Review: Dirty Shirley – ‘Dirty Shirley’


Dirty ShirleyHow good was ‘Bite!’, the debut album from Croatian newcomers Animal Drive? One of the strongest debut albums in recent years, it certainly made its mark amongst fans of high quality heavy rock. It also thrust vocalist Dino Jelusic into the limelight. This golden-throated youngster had hacks and fans alike queuing up to make comparisons with giants like Dio and Coverdale, and for once the comparisons were entirely justified. His profile was lifted even higher when Trans-Siberian Orchestra came calling. Now he returns as part of Dirty Shirley, alongside none other than guitar legend George Lynch, and the self-titled collaboration is pure magic.

Dio and Coverdale are good starting points if you are looking for somewhere to start, but perhaps a better comparison to make where Jelusic is concerned would be a harder edged Eric Martin. And if you need a starting point regarding what Dirty Shirley sounds like, think Jake E. Lee and Ray Gillen in the legendary Badlands.

Class American heavy rock is very much what’s on the Dirty Shirley agenda, and what better way to announce your arrival than with the seven minute opener ‘Here Comes The King’. A short drum fill from Will Hunt, some cowbell, George Lynch comes in with a herculean sized riff, then Jelusic opens his mouth to sing. Man, this is good shit. It’s as simple as that. Nothing fancy or complicated, just drums, guitars and vocals, the way that the rock gods intended. Lynch sounds incredible (as always) and further cements his reputation as one of the most criminally underrated guitarists of the genre.

‘Dirty Blues’ has a fantastic underlying Aerosmith-like shuffle, coupled with ‘Life In The Fast Lane’-esque guitar licks, and Jelusic again impresses from the off. ‘I Disappear’ is slightly different in tone, more grungier with some luscious solos from Lynch. At times the song strays into the epic side of power metal, and the bass licks from Trevor Roxx are all killer. The pace slows down a notch or two with ‘The Dying’, where Lynch mixes it up between crunching riffage and dreamy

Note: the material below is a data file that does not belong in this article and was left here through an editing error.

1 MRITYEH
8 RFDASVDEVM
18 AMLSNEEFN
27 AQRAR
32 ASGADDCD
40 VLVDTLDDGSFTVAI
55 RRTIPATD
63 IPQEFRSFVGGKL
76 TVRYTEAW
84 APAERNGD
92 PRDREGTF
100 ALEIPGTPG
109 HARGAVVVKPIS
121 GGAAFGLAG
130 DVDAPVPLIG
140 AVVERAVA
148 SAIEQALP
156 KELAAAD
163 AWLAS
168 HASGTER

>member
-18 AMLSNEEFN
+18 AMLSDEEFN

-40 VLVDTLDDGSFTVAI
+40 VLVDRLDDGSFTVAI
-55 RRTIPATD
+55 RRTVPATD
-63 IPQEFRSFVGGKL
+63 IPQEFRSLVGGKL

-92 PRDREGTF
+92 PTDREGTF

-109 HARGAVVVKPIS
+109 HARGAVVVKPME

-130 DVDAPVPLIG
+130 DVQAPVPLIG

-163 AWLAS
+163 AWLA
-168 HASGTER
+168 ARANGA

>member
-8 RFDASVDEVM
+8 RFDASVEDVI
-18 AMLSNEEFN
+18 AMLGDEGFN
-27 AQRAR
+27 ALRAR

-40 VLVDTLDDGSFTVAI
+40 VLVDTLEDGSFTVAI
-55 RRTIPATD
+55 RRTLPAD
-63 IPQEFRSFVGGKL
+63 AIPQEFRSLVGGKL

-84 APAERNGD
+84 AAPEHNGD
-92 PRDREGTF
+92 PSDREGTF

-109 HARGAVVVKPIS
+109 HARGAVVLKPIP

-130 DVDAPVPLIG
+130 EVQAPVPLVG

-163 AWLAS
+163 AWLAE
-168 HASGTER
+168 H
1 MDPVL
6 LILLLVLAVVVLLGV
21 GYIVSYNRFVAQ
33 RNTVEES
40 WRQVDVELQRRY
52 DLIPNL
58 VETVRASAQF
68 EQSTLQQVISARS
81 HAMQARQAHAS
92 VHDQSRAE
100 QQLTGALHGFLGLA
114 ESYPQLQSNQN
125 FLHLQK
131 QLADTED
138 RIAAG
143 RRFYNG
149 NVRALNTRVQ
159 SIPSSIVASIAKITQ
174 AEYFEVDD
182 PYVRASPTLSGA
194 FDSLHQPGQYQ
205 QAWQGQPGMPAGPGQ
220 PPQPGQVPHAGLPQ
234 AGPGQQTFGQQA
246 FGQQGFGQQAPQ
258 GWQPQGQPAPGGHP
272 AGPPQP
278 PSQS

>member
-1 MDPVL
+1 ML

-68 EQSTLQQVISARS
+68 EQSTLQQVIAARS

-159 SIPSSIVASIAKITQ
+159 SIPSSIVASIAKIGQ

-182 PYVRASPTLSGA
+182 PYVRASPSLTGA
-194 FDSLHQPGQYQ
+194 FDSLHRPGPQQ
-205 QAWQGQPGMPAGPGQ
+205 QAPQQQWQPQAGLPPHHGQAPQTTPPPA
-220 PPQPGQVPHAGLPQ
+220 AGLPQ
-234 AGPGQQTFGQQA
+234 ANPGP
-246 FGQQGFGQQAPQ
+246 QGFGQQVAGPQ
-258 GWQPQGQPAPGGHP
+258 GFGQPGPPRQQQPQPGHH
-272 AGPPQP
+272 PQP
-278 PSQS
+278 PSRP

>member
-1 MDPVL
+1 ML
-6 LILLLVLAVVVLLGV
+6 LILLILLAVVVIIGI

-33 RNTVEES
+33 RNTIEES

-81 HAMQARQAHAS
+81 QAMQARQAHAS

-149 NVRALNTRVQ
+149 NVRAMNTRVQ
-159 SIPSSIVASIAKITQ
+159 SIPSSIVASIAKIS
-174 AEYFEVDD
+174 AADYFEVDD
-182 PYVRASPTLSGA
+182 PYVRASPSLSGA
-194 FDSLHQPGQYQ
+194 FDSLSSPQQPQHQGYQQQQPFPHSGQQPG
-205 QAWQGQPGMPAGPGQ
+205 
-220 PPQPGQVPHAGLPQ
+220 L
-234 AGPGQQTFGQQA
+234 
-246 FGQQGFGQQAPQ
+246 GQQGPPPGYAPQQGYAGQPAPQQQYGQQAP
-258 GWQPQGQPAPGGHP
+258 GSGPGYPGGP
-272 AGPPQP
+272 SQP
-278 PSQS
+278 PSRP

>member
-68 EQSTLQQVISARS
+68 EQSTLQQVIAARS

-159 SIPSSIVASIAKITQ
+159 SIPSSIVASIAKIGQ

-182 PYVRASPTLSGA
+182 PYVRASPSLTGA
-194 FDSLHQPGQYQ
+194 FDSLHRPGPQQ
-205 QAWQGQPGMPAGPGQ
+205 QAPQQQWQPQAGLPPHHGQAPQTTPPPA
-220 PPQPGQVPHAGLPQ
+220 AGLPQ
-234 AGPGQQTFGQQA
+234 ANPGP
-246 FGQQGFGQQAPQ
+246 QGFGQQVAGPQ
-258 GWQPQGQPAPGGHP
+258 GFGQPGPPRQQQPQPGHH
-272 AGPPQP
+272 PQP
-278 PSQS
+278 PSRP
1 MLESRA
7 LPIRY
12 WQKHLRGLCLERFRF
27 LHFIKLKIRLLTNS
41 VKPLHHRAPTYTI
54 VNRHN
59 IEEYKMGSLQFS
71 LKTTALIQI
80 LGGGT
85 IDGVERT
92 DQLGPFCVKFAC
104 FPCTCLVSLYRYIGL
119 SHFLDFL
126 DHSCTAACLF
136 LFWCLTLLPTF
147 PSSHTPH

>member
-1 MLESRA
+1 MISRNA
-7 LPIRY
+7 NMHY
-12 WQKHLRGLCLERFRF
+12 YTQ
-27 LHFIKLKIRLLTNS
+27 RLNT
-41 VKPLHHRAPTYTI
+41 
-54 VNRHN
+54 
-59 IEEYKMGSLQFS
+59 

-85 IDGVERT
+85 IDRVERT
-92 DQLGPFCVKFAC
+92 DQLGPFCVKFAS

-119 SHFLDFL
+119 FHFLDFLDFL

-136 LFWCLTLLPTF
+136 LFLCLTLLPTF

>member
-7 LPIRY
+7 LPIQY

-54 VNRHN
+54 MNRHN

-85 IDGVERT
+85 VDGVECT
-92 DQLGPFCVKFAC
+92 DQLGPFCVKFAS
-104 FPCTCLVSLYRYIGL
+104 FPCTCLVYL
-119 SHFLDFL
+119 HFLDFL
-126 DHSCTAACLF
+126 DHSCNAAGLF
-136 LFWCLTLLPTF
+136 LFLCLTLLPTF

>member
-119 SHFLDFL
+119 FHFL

Spanish guitar. One of those moments where you find yourself googling Jelusic to check that he really is only 27.

The album doesn’t suffer a dip in quality mid-way, instead it continues mixing it up with ‘Last Man Standing’, the catchy-as-hell ‘Siren Song’ (complete with lush keyboards and Blackmore-esque playing from Lynch) and the Coverdale-like heavy breathing on ‘The Voice Of A Soul’ – a track that erupts into a stunning jam complete with jaw-dropping solo from Lynch.

‘Cold’ kicks off the latter part of the album with more killer riffage from Lynch and another example of some groovy bass licks from Roxx. ‘Escalator’ has a nasty, dirty guitar tone that flits between Godzilla-sized and light and airy, but the MVPs on this one are the engine room team of Hunt and Roxx who totally own the track. ‘Higher’ belongs to Lynch though. Ending on the mystical acoustic-driven strains of ‘Grand Master’, this is an incredible album that simply gets better with each listen. Something all the more outstanding since both main players were more than likely on different continents when it was recorded.

“…..this record is simply going to take you by storm. Yes, it is THAT good!”

You usually take the PR blurb that accompanies each release with a pinch of salt, but on this occasion the strapline is true. The self-titled album by Dirty Shirley is very strong, and if you are partial to a touch of ’80s/’90s inspired American heavy rock then this album WILL take you by storm.

Available now on Frontiers Music SRL

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